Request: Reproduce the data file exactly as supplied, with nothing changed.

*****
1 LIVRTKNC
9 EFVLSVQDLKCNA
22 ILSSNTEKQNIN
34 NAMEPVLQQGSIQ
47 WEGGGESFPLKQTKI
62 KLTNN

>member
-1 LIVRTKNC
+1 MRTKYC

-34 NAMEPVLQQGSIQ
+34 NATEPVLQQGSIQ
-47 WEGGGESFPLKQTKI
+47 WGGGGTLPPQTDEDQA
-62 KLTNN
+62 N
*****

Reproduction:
1 LIVRTKNC
9 EFVLSVQDLKCNA
22 ILSSNTEKQNIN
34 NAMEPVLQQGSIQ
47 WEGGGESFPLKQTKI
62 KLTNN

>member
-1 LIVRTKNC
+1 MRTKYC

-34 NAMEPVLQQGSIQ
+34 NATEPVLQQGSIQ
-47 WEGGGESFPLKQTKI
+47 WGGGGTLPPQTDEDQA
-62 KLTNN
+62 N